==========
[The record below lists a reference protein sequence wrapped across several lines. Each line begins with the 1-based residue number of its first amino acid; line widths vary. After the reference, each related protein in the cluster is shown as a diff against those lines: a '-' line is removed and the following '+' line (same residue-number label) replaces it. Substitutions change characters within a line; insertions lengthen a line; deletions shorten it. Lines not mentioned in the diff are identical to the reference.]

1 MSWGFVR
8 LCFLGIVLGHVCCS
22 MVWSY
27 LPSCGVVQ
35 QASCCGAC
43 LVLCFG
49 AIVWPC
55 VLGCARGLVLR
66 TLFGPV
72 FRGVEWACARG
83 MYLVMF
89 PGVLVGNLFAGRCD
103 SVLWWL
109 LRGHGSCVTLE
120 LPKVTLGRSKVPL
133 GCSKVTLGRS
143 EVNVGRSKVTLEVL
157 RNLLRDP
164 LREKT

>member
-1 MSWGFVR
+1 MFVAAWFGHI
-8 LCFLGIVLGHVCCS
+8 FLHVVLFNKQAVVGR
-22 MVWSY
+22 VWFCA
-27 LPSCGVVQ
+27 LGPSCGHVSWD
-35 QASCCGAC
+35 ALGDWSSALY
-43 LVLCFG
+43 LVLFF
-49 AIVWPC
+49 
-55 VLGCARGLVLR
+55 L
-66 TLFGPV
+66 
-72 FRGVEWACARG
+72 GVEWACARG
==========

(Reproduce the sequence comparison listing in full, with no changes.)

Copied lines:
[The record below lists a reference protein sequence wrapped across several lines. Each line begins with the 1-based residue number of its first amino acid; line widths vary. After the reference, each related protein in the cluster is shown as a diff against those lines: a '-' line is removed and the following '+' line (same residue-number label) replaces it. Substitutions change characters within a line; insertions lengthen a line; deletions shorten it. Lines not mentioned in the diff are identical to the reference.]

1 MSWGFVR
8 LCFLGIVLGHVCCS
22 MVWSY
27 LPSCGVVQ
35 QASCCGAC
43 LVLCFG
49 AIVWPC
55 VLGCARGLVLR
66 TLFGPV
72 FRGVEWACARG
83 MYLVMF
89 PGVLVGNLFAGRCD
103 SVLWWL
109 LRGHGSCVTLE
120 LPKVTLGRSKVPL
133 GCSKVTLGRS
143 EVNVGRSKVTLEVL
157 RNLLRDP
164 LREKT

>member
-1 MSWGFVR
+1 MFVAAWFGHI
-8 LCFLGIVLGHVCCS
+8 FLHVVLFNKQAVVGR
-22 MVWSY
+22 VWFCA
-27 LPSCGVVQ
+27 LGPSCGHVSWD
-35 QASCCGAC
+35 ALGDWSSALY
-43 LVLCFG
+43 LVLFF
-49 AIVWPC
+49 
-55 VLGCARGLVLR
+55 L
-66 TLFGPV
+66 
-72 FRGVEWACARG
+72 GVEWACARG